World Cup, day 15: the things you might have missed
1. Belgium top group after England win
There was much talk pre-match about whether it would be beneficial for England to lose this game and therefore finish second in Group G, which theoretically brings a more straightforward route to the final.
Both Gareth Southgate and Roberto Martinez signalled their intentions by fielding heavily rotated sides, and it was Belgium's second string which proved the stronger. Adnan Januzaj scored a wonderful second-half goal to earn the Red Devils all three points, bamboozling Danny Rose with some sublime skill before bending the ball into the top corner.
All of which means England face Colombia in the round of 16, while Japan face Belgium. Let the fun commence...
2. Group H decided by fair play
Group H always looked like being the most open and intriguing section of the first round, and so it proved as Japan and Senegal also had to be separated by their disciplinary records. The two teams had identical records in terms of points, goal difference, goals scored, goals conceded and head-to-head results, but Japan's tally of four yellow cards saw them finish second ahead of Senegal, whose players went into the referee's notebook on six occasions.
Given that the rule was introduced ahead of the 2018 edition, Senegal became the first side to bow out of the World Cup due to the number of bookings they received. The Lions of Teranga will no doubt feel hard done by, particuarly as Japan ended their 1-0 loss to Poland by simply passing the ball around the back in order to avoid further cautions.
3. Colombia grind out win
Colombia delivered one of the best performances of the group stage in their 3-0 victory over Poland, but they failed to replicate that display against Senegal. Aliou Cisse's side were the better team in the first half, with los Cafeteros - shorn of the injured James Rodriguez from the half-hour mark onwards - lacking ideas in attack.
It took a towering header from centre-back Yerry Mina to break the deadlock in the 74th minute, after which time Colombia did a decent job of shutting the game down. Jose Pekerman's men deserve credit for bouncing back from a defeat in their opening game to win Group H; now, England await.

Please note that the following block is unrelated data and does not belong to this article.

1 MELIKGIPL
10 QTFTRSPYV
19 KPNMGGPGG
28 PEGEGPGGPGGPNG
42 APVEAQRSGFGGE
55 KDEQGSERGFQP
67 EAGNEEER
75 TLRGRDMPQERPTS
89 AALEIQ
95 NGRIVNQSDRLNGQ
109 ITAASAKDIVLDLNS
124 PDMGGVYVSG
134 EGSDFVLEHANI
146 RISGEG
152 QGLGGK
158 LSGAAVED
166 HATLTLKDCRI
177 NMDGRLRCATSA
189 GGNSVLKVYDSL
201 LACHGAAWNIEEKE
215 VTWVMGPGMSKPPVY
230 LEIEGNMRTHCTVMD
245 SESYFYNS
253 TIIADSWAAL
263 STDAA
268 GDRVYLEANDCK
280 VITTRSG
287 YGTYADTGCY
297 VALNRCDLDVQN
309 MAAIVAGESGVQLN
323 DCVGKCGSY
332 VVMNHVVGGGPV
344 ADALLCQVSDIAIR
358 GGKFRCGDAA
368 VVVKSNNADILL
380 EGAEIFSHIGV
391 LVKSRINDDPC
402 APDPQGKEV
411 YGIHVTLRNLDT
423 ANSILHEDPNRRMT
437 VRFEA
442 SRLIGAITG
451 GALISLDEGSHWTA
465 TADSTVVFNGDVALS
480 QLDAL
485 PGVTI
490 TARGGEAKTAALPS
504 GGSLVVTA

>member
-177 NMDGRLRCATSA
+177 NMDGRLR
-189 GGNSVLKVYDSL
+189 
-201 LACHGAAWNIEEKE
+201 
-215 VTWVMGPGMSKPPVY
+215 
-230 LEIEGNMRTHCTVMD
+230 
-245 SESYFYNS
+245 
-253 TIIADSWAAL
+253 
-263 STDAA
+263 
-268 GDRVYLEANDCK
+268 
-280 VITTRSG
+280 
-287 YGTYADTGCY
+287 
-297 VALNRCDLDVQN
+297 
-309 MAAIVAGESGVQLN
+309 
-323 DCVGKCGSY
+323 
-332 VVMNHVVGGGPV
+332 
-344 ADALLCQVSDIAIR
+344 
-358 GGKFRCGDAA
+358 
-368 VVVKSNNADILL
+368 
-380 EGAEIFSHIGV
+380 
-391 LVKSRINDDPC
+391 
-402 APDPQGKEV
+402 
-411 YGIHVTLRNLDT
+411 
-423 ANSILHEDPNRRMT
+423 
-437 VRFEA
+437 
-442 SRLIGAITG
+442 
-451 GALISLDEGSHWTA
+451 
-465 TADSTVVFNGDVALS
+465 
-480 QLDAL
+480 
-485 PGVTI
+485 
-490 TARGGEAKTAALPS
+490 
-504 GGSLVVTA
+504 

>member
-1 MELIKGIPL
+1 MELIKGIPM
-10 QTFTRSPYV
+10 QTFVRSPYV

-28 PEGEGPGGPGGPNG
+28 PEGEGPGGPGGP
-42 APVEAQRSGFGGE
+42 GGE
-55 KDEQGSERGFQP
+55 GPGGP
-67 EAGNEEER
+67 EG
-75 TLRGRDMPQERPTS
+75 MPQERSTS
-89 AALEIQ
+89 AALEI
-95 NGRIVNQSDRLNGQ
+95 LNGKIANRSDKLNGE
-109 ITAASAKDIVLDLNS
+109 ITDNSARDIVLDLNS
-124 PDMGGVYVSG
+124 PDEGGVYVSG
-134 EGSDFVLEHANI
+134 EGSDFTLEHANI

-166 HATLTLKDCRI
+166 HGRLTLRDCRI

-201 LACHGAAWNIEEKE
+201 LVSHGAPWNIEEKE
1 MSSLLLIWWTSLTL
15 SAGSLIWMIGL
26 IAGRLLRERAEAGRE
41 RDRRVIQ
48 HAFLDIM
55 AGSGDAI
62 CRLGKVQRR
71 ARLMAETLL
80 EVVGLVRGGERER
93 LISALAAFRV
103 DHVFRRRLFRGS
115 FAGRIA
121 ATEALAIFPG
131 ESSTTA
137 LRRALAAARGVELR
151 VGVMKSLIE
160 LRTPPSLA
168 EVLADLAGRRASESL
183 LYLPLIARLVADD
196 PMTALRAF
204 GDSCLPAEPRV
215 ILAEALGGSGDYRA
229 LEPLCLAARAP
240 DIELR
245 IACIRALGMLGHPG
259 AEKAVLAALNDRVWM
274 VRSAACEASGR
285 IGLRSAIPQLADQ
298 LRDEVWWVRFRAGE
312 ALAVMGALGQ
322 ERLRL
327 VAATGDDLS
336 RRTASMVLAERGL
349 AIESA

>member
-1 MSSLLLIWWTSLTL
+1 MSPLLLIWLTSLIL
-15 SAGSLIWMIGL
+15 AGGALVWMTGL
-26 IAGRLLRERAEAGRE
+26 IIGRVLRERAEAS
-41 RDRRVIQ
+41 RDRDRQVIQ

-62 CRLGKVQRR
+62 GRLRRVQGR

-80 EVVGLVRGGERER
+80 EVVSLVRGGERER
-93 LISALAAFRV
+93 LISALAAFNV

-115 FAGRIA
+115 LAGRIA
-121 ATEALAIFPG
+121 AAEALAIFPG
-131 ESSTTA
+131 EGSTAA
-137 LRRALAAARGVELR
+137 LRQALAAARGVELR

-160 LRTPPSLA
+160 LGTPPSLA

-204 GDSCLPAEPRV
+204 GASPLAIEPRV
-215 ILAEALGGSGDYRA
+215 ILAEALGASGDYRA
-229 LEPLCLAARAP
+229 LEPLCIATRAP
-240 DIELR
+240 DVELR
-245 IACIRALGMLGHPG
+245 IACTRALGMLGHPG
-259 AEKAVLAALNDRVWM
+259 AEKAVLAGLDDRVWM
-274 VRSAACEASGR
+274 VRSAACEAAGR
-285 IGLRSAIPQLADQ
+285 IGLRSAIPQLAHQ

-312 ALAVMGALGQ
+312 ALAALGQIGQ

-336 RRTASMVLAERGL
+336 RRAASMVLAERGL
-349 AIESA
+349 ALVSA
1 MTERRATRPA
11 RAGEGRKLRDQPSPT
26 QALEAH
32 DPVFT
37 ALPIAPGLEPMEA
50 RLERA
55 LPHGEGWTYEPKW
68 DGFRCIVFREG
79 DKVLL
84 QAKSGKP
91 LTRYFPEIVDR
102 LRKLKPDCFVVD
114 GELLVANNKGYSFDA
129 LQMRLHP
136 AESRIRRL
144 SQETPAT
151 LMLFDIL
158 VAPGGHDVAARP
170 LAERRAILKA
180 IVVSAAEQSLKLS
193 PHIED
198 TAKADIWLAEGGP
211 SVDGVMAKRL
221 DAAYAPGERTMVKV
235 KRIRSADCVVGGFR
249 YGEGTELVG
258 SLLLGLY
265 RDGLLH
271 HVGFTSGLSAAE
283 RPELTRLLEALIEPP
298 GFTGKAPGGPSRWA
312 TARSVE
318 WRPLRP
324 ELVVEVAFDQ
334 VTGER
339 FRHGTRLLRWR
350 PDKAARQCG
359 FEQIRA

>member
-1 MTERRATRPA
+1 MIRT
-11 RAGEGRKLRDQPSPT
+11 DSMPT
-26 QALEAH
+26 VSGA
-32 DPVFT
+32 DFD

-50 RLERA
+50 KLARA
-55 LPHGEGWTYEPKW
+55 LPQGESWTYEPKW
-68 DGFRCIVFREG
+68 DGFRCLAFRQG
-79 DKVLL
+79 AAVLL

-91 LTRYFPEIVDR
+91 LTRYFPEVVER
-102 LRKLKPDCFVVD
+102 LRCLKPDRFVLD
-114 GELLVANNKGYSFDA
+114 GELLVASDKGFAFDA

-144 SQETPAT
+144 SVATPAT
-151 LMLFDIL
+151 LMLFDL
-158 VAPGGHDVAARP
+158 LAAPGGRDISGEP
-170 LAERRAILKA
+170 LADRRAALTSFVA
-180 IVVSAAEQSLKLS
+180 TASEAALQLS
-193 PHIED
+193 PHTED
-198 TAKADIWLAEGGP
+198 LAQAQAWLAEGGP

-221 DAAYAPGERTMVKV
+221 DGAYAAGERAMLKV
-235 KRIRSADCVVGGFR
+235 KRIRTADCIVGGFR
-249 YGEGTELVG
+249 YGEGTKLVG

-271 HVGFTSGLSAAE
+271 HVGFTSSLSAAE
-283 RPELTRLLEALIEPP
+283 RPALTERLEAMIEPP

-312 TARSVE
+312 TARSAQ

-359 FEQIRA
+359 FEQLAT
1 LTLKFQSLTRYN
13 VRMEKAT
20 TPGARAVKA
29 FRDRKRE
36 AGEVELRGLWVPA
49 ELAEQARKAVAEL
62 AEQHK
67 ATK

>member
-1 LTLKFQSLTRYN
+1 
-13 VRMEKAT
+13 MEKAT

4. Tunisia edge out Panama
Scoring a goal against England was a great moment for Panama's fans, and they threatened to go one better when they took the lead against Tunisia in their final match.
It wasn't to be, though, as the Eagles of Carthage rallied after the break to turn the game on its head with goals from Fakhereedine Ben Youssef and Wahbi Khazri.
5. Sweden sorry to see Germany go... not
Swedish feathers were ruffled when several members of the Germany coaching staff celebrated provocatively when Toni Kroos curled home a last-minute winner in the two teams' Group F clash last weekend. The reigning world champions followed that victory up with a 2-0 defeat by South Korea, a result which sent them crashing out before the knockout stage - much to the delight of Swedes everywhere.
"It is sad for Germany,” said striker Marcus Berg, “but this is the thing: karma can be a bad thing sometimes." Defendder Mikael Lustig was in agreement, telling Aftonbladet: "It's never wrong to eliminate Germany considering their behaviour [on Saturday] and considering what some players have said. It feels nice. I am not going to deny that. It feels really nice."
6. Iran's Azmoun exits international arena
Monday now seems like an awfully long time ago in World Cup Land, but if you cast your mind back to the start of the week you may recall Iran missing a great chance to win their game against Portugal in second-half stoppage time. Carlos Queiroz's side would have advanced to the knockout rounds had they found the net and held on for a 2-1 win, but despite ultimately finishing third in Group B, they still departed Russia with their heads held high. That hasn't stopped the team being abused by some supporters back home, however, and star striker Sardar Azmoun has retired from international football as a result.
"My mother had overcome a serious illness and I was happy," said the 23-year-old. "Unfortunately because of the unkindness of some people, and the insults that me and my team-mates in no way deserved, her illness has become severe. This has put me in a difficult position where I must pick one or the other - and as a result I pick my mother."
7. Bring on the knockout stage
After 48 games, 122 goals, 158 yellow cards, three cards and just one 0-0 draw (those pesky Danes and French have a lot to answer for), the group stage of the 2018 World Cup is over. Sixteen teams are still standing, and the knockout phase gets under way with France vs Argentina on Saturday afternoon.
First, though, we've all got a Football Free Friday to catch our breath. See you on the other side!